Lower Stock is a 250 acre farm at the foot of the Mendip Hills in Somerset near to the villages of Langford and Wrington. It is a working livestock farm with 1000 cows and 7000 pigs and produces 2.5 thousand tonnes of cheese each year.
The farm has been hosting visits from school children since 1980 and since 2000 there has been a full-time education manager. There is a purpose-built room that school groups can use when they arrive and during the day, as well as handwashing and WC facilities. The current education work involves links with local primary and secondary schools and takes the form of school visits to the farm (spring and summer) and farmer visits to the schools (winter). The overarching aim is to build bridges between children and farms and to develop children’s and adults’ understanding of the choices that they have in relation to food consumption.
Prior to 2000, farm visits tended to involve fairly unstructured half-day tours of the farm with little in the way of curriculum-related activity. Since 2000, however, the educational work has a stronger emphasis on structure, curriculum links and long-term relationships with schools. School visits are always preceded by a teacher pre-visit to the farm and (where possible) a farmer visit to the school. This allows staff to become familiar with the facilities at the farm and the children to gain some sense of who the farmer is and how the farm’s activities might link to their lives. The actual visits to the farm involve different kinds of activities in the morning and afternoon (see below).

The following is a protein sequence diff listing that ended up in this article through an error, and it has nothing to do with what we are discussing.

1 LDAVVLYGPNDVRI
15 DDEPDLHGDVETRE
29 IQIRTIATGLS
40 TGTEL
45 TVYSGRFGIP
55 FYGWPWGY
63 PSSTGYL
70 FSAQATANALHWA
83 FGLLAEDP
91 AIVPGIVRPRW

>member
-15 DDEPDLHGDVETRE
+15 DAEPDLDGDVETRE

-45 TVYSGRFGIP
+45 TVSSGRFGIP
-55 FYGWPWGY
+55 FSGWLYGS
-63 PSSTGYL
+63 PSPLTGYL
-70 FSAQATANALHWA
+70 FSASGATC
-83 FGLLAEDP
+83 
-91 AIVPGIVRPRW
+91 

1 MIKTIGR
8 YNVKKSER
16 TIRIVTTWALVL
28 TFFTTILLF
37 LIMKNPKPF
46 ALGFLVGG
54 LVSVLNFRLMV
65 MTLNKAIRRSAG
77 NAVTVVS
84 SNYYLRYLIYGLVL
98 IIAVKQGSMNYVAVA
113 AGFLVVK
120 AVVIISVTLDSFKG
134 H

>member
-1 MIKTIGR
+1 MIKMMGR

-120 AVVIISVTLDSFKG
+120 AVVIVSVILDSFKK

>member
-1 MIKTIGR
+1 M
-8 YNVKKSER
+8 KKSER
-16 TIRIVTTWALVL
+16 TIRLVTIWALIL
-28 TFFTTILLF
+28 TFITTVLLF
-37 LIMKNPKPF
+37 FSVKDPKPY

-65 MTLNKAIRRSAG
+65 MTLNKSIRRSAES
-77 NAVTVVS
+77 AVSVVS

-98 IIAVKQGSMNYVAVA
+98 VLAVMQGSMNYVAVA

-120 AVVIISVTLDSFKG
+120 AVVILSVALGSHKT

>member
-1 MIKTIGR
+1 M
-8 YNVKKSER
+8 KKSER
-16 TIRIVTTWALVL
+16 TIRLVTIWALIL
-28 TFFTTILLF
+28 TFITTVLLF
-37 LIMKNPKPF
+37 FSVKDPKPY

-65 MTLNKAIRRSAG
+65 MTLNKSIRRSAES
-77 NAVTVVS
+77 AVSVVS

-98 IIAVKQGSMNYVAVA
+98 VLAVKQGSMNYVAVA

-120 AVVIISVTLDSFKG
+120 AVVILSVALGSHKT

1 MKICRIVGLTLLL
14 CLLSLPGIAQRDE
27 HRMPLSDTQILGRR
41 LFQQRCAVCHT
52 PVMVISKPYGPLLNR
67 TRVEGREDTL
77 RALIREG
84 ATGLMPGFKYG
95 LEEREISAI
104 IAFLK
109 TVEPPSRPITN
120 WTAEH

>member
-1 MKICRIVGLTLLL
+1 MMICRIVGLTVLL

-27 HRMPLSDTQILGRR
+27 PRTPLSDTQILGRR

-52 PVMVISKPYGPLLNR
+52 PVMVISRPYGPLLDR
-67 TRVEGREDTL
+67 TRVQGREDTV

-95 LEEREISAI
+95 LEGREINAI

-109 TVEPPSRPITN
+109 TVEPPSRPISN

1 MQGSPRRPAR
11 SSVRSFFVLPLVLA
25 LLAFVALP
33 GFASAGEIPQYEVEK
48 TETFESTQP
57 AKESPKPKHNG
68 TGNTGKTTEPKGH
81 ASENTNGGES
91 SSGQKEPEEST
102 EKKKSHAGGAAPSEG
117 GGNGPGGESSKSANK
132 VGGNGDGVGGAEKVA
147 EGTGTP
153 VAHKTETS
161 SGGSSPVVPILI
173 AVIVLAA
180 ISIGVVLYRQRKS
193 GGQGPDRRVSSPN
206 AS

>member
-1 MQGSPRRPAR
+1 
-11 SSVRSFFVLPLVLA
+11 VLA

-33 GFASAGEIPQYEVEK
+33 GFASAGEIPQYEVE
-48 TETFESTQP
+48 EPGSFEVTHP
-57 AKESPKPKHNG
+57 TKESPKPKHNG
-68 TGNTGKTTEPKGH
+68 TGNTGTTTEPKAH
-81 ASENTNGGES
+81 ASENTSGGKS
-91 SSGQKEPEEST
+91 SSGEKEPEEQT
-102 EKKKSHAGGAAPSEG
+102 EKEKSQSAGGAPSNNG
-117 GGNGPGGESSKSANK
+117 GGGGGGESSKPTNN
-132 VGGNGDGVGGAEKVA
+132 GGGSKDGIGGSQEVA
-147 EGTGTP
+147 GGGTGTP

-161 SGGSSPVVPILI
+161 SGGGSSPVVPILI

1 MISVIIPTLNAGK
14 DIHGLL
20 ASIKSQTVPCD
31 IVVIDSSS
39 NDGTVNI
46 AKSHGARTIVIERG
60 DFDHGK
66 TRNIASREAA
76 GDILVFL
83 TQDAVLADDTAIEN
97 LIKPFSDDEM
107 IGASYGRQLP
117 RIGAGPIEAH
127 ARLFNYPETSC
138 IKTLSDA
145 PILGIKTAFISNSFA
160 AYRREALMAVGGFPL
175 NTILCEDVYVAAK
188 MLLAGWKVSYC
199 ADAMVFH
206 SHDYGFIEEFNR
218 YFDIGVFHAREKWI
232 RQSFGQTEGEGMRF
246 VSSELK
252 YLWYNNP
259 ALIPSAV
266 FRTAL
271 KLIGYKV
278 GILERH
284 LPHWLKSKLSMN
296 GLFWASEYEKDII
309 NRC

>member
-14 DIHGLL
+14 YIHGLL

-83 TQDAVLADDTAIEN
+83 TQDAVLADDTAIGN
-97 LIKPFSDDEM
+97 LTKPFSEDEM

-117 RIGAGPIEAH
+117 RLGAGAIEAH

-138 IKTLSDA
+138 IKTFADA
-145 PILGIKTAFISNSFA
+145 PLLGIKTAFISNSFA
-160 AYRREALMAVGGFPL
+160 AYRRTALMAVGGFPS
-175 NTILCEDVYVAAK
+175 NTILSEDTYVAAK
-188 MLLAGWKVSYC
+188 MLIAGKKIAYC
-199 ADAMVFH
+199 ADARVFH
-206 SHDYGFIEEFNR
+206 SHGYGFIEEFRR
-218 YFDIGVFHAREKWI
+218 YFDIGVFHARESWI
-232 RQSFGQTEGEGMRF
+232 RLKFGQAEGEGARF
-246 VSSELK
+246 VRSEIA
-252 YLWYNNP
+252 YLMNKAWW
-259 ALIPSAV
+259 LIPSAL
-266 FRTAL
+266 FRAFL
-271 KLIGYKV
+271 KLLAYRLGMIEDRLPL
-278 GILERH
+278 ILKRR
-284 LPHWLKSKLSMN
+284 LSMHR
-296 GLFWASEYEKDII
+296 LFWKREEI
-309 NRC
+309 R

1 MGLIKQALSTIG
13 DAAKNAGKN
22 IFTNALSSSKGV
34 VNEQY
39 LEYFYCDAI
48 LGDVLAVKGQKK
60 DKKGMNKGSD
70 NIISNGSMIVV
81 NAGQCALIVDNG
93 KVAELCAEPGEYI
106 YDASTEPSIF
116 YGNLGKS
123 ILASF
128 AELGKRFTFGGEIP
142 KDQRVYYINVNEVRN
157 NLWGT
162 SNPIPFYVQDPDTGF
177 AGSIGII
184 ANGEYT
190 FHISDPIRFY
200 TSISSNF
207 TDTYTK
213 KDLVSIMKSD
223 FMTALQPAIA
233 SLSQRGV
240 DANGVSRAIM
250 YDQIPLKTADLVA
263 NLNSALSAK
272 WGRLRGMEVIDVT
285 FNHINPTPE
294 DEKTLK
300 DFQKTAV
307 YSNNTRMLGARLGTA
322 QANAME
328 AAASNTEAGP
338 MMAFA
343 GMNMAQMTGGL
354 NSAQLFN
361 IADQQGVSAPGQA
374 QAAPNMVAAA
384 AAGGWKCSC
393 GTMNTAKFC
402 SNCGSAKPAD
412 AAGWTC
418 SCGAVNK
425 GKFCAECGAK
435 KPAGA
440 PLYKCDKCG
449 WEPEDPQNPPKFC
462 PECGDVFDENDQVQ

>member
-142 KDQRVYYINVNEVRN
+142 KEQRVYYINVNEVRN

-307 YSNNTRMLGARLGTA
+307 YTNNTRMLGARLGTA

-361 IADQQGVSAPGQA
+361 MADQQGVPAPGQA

Curriculum-related tasks often in pairs (led by farmer and/or teachers).
Comparing growing things in light and dark
Learning about life cycles
Learning about animal genetics
Talking about animal health and welfare issues
Investigating rural industries
Less structured activities around the farm (led by farmer).
Based on the experiences of the farm owner Nick Baker, the key benefit for pupils is the opportunity for direct hands-on experience. In secondary school biology, for example, there is no way that an A level student could put on a rubber glove and feel a cow’s uterus without being at a farm. For primary school children, the opportunity to touch animals and realise simple things such as the fact that animals have toilets is very significant. Furthermore, the potential for curriculum links from farm-based activities are ‘endless’. Indeed, school staff are encouraged to take notes during visits and are provided with materials and resources for use in follow-up lessons once back in school.
Lower Stock Farm
T: 01934 862195